Midwifery: Frequently Asked Questions


What is a Certified Midwife?
Certified midwives graduated from a midwifery education program which has been accredited by the American College of Nurse-Midwives (ACNM) Division of Accreditation (DOA) and have passed a national certification examination to receive the professional designation of midwife. The certified midwife is then eligible to apply for licensure and meet the requirements of the state in which she wishes to practice midwifery. Midwives have been practicing in the U.S. since the 1920s.

Midwives provide personalized care, focusing on education so you can take a more active role in maintaining a healthy pregnancy. They attend women during labor and birth and are trained and experienced in prenatal, postpartum and normal newborn care. In addition to maternity care, midwives provide primary health care to women including gynecological care, breast examinations, Pap smears, family planning and provide hormone replacement therapy for menopausal women. Midwives provide care that meets the unique physical, spiritual and social needs of women.

Where do midwives practice?
Midwives practice in many settings, including home, birth center and hospital. At our practice we assist women to give birth in a hospital LDR where you labor, deliver and recover in the same room and then are transferred to your private postpartum room with 24 hour rooming-in available.

Who do midwives care for?
Midwives provide primary health care to women of all ages, from puberty, through menopause and beyond.

Will my insurance pay for midwifery care?
Yes, most insurance companies reimburse nurse-midwives. In our practice we accept most insurances, Medicaid and Medicare and self pay. 

Will I be able to avoid interventions?
In our practice we support your choices for labor and birth and provide low tech care with the options to wear your own clothing, labor and give birth in any position, labor in the shower, have light intake of food and drink fluids while there is normal labor progression. IVs and continuous monitoring are not routine in our practice can be avoided if desired, unless deemed medically necessary.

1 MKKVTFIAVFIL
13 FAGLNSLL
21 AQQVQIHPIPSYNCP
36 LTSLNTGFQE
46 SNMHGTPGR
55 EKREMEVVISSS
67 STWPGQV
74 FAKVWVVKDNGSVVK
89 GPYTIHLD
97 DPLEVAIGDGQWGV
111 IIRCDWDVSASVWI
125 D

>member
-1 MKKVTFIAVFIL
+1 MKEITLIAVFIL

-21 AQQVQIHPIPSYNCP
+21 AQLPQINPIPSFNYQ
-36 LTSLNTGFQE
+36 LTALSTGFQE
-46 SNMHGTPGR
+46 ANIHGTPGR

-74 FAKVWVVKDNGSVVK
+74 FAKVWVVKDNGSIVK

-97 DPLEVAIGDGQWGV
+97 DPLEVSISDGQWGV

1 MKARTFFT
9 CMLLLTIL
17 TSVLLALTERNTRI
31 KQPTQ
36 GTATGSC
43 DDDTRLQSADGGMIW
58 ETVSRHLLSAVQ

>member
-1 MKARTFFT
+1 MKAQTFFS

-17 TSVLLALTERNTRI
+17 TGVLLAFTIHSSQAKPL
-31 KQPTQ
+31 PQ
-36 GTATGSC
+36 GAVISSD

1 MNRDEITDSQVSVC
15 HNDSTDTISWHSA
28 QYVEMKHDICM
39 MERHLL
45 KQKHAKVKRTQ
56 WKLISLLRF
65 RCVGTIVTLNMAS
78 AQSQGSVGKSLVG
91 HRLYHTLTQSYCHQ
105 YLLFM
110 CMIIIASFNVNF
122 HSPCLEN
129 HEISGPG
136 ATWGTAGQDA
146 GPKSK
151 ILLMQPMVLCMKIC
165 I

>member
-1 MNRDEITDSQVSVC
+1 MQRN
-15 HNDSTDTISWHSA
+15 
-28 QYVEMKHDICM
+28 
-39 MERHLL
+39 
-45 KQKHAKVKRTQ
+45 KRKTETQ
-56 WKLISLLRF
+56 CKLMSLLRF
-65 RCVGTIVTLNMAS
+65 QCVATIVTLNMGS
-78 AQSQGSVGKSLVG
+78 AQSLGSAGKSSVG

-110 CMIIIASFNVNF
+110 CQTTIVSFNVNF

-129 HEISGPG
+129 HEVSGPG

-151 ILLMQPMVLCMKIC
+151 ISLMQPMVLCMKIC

What if I have a problem?
Midwives usually take of women who are healthy, but are trained to recognize any change from normal. They work in collaboration with a physician should problems develop. In our practice we are part of the Dept of Ob/Gyn and have good working relationship with the physicians who are available for consultation 24 hours a day. We are able to manage with the physician women who develop problems.

Who can be with me at my birth?
Women may have two support persons of their choice. In addition if they choose they may have a Doula. Children two years old or more may attend the birth, but will need to have advance preparation and be supervised by a second adult support person

 Will my baby be separated from me at any time?
Traditional hospital routine usually necessitate separation of mom and baby for a short time while baby is assessed and bathed by the nursery staff. Women wanting total non separation from their babies, from birth till discharge, have that option in our practice and may request Baby's Bonus Program.

What options do I have for pain management?
In our practice we encourage and support pregnancy and birth as a normal process and provide women with educational resources to gain knowledge about all the options available. We support every woman's informed choice for pain relief in labor, our only requirement is an informed decision. All methods of pain relief are available.

How can I learn more about the midwifery practice?
You can contact us any time by e-mail, telephone or at our address listed below. We invite you come to meet the midwives provided the first Thursday of each month 7pm to 8pm for a free orientation to our practice and tour of the labor & delivery rooms and postpartum units.
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Last updated by hfindletar on December 23, 2013